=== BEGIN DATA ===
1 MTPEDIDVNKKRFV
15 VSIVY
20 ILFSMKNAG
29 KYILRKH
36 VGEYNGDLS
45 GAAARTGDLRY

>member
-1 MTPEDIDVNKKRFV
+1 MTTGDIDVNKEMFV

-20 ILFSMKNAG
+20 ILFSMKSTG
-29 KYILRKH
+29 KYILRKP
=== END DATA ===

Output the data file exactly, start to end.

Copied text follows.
1 MTPEDIDVNKKRFV
15 VSIVY
20 ILFSMKNAG
29 KYILRKH
36 VGEYNGDLS
45 GAAARTGDLRY

>member
-1 MTPEDIDVNKKRFV
+1 MTTGDIDVNKEMFV

-20 ILFSMKNAG
+20 ILFSMKSTG
-29 KYILRKH
+29 KYILRKP